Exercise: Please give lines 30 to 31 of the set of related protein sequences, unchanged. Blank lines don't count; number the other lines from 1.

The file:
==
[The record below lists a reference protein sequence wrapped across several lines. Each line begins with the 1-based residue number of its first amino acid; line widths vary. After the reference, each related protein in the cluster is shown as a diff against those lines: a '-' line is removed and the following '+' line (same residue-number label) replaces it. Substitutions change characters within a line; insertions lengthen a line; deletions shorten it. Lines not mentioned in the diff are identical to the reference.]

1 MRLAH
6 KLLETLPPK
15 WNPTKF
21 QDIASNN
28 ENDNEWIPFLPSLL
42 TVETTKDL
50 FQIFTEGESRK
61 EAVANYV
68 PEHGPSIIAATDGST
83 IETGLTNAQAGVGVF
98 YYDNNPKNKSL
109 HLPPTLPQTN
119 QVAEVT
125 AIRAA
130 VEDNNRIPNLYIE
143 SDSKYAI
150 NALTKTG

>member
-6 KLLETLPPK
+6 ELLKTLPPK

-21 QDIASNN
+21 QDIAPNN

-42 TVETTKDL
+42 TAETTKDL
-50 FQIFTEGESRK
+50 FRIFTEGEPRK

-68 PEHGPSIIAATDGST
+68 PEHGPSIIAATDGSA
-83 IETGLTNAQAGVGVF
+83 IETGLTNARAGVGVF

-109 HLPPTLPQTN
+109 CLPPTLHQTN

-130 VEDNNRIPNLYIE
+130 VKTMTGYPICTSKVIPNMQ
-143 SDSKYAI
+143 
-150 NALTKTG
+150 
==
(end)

-83 IETGLTNAQAGVGVF
+83 IETGLTNARAGVGVF